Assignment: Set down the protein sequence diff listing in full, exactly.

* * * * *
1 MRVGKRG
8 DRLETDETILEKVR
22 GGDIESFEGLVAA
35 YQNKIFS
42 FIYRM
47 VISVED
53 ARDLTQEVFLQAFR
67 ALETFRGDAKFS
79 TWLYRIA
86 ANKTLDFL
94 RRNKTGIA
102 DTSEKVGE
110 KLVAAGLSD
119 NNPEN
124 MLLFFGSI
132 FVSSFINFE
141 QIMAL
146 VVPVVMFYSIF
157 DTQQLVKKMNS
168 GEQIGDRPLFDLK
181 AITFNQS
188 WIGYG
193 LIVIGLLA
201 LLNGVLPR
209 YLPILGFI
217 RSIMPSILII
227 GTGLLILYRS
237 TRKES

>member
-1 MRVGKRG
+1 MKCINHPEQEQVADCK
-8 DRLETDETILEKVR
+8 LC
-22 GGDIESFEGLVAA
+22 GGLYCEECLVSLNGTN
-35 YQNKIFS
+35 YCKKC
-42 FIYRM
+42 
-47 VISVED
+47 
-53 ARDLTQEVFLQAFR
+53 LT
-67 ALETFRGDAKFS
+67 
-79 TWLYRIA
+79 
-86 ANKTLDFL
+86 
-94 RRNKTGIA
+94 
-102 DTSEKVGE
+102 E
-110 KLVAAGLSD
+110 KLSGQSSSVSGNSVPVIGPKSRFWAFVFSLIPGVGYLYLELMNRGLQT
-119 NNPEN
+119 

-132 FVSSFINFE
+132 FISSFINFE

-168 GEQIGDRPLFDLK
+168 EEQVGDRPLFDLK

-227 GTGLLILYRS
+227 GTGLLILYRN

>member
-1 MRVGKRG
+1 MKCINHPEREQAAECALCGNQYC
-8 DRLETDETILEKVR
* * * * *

1 MRVGKRG
8 DRLETDETILEKVR
22 GGDIESFEGLVAA
35 YQNKIFS
42 FIYRM
47 VISVED
53 ARDLTQEVFLQAFR
67 ALETFRGDAKFS
79 TWLYRIA
86 ANKTLDFL
94 RRNKTGIA
102 DTSEKVGE
110 KLVAAGLSD
119 NNPEN
124 MLLFFGSI
132 FVSSFINFE
141 QIMAL
146 VVPVVMFYSIF
157 DTQQLVKKMNS
168 GEQIGDRPLFDLK
181 AITFNQS
188 WIGYG
193 LIVIGLLA
201 LLNGVLPR
209 YLPILGFI
217 RSIMPSILII
227 GTGLLILYRS
237 TRKES

>member
-1 MRVGKRG
+1 MKCINHPEQEQVADCK
-8 DRLETDETILEKVR
+8 LC
-22 GGDIESFEGLVAA
+22 GGLYCEECLVSLNGTN
-35 YQNKIFS
+35 YCKKC
-42 FIYRM
+42 
-47 VISVED
+47 
-53 ARDLTQEVFLQAFR
+53 LT
-67 ALETFRGDAKFS
+67 
-79 TWLYRIA
+79 
-86 ANKTLDFL
+86 
-94 RRNKTGIA
+94 
-102 DTSEKVGE
+102 E
-110 KLVAAGLSD
+110 KLSGQSSSVSGNSVPVIGPKSRFWAFVFSLIPGVGYLYLELMNRGLQT
-119 NNPEN
+119 

-132 FVSSFINFE
+132 FISSFINFE

-168 GEQIGDRPLFDLK
+168 EEQVGDRPLFDLK

-227 GTGLLILYRS
+227 GTGLLILYRN

>member
-1 MRVGKRG
+1 MKCINHPEREQAAECALCGNQYC
-8 DRLETDETILEKVR